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On some of my PHP pages I like to load data from another place, and populate an input or textarea.

I run into problems when there's html tags involved. (apostrophes too) I notice in FF that the html simply isn't too good at being passed around with javascript in general. (error console)

So I'm looking for help in how to HONE this, if possible.

Main Page:

<textarea name="templatetext" id="templatetext"></textarea>

<script language="javascript" type="text/javascript">

   /* calls page2.php */
        return false;



$templatetext = '<p>This is a test email<br /><br /><br /></p>
<p><span style="color: #808080; font-size: 12px; font-family: Tahoma,sans-serif;"><strong>Some Text here with an apostophe or image: <br /><img title="Test Img" src="http://somefakeurl.com/img/somefakeimg.gif" alt="test img" width="112" height="59" />';


This works great with regular/plain text. Am I able to clean this up for populating the value inside a <textarea>?

share|improve this question
eval is evil and should not be used! –  tborychowski Jan 11 '13 at 16:28
Why using eval? –  Vohuman Jan 11 '13 at 16:28
you should look at jsonp if you need to do cross domain requests. –  t.niese Jan 11 '13 at 16:29
Why are you die()ing when you could just be echoing? –  Cᴏʀʏ Jan 11 '13 at 16:29
why ... do you print out html data with die() ? use echo $var; exit; if you want to quit –  Zim84 Jan 11 '13 at 16:29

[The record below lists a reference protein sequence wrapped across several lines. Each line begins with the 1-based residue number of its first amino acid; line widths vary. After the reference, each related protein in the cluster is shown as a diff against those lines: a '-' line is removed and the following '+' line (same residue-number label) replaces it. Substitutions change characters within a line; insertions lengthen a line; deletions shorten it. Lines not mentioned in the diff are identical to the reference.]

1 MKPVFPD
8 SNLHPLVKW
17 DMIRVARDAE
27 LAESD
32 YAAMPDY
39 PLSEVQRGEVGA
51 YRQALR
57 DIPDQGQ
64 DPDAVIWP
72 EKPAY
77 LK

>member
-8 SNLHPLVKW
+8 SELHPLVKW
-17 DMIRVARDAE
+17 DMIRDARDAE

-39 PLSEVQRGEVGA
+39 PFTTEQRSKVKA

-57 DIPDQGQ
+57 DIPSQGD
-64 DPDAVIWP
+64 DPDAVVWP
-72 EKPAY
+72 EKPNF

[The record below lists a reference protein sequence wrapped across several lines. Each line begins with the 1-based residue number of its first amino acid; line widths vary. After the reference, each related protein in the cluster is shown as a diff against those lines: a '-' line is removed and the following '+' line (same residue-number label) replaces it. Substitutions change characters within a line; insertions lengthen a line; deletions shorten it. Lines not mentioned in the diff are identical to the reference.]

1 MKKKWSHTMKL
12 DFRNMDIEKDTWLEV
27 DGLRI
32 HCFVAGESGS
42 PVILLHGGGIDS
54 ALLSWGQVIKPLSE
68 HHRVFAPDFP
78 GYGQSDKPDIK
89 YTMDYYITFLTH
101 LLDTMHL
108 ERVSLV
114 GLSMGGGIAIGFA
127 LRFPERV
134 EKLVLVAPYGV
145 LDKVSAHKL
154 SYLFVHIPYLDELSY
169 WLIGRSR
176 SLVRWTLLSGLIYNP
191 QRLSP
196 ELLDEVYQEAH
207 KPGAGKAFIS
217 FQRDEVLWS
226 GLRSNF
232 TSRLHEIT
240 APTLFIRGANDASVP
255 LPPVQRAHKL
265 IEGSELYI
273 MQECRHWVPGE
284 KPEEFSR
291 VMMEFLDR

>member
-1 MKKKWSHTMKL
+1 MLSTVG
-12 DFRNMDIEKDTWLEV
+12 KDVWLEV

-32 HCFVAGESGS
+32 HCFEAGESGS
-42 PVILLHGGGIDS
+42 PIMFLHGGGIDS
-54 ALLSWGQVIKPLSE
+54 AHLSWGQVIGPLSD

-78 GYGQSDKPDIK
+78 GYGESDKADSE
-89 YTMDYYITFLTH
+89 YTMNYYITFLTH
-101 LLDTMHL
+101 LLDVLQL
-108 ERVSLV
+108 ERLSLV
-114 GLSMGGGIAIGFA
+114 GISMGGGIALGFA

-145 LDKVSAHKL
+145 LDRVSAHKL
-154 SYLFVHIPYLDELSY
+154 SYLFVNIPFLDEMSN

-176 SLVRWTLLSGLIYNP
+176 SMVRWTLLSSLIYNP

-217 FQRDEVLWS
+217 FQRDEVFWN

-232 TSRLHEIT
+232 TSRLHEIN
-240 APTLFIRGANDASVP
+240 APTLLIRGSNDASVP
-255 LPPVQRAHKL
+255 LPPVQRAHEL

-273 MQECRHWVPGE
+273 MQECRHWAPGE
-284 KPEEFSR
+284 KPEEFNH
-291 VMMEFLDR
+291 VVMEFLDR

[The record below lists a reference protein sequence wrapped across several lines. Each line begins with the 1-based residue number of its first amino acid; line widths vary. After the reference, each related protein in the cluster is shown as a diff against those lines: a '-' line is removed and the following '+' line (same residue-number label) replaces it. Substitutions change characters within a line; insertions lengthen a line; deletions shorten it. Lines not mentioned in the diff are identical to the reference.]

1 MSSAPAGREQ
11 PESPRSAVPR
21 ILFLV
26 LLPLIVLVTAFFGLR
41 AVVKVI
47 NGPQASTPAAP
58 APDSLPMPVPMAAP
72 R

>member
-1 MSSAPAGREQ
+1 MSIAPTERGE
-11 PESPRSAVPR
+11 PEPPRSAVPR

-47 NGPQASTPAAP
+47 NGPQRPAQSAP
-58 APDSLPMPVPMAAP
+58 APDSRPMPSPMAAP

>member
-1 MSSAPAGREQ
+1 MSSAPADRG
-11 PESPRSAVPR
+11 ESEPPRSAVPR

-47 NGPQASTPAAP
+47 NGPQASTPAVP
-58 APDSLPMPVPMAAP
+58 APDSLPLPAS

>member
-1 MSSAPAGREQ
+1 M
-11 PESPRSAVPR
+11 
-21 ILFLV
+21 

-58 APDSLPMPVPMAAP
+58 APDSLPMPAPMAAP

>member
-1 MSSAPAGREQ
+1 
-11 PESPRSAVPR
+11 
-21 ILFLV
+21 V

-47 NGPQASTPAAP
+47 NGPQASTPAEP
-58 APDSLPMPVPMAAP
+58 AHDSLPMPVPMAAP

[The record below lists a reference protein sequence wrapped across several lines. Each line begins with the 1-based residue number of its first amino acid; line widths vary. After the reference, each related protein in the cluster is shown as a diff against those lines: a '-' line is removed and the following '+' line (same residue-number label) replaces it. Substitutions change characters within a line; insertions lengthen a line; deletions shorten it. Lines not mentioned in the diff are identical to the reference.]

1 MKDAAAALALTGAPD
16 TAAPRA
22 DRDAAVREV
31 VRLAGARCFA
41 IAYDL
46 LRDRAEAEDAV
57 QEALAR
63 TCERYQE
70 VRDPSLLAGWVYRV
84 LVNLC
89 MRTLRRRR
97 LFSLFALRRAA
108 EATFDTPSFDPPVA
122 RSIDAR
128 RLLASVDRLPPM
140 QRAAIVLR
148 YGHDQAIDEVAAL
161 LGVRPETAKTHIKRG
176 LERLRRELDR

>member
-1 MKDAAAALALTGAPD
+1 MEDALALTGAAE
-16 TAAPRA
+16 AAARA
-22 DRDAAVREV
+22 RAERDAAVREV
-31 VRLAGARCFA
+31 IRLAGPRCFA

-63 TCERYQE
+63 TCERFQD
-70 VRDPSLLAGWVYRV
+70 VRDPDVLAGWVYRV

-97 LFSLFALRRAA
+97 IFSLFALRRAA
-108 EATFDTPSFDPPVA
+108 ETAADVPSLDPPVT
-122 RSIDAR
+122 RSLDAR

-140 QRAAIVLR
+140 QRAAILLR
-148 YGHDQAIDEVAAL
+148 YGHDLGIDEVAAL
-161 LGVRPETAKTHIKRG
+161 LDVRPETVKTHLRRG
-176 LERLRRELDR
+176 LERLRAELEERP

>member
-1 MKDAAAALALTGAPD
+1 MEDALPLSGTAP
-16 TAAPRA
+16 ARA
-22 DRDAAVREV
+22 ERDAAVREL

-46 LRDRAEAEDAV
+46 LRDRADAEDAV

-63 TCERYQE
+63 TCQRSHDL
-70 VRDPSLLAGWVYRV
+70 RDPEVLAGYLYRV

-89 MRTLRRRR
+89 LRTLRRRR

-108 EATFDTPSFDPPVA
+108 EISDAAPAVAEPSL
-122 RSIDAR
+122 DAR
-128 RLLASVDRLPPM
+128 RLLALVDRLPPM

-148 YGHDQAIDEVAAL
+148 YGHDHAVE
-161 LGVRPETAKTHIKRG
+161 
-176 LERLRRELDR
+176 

1 Answer 1

up vote 4 down vote accepted

I would recommend changing how you perform this. Either within the client code know where the new content is going, or make an object that makes parsing it client-side easier. e.g.

Version one: Server-specific handling (and client-side processing)


  $result = array();
  $result['template'] = '<p>this is a test email<br/ >...';
  $result['target'] = '#templatetext';

  echo json_encode($result);

Then your AJAX code becomes:

  success: function(d){

Version two: Server processing, client handling


  echo '<p>This is a test email<br />...';

Then your AJAX becomes:


Resist using eval as all costs. This can lead to a lot of security threats.

share|improve this answer
I had to chuckle a little, after reading the all the anti-eval sentiment out there. Sometimes it's just nice to do eval quick and dirty for testing purposes. But I think the message was received :) –  coffeemonitor Jan 11 '13 at 17:30

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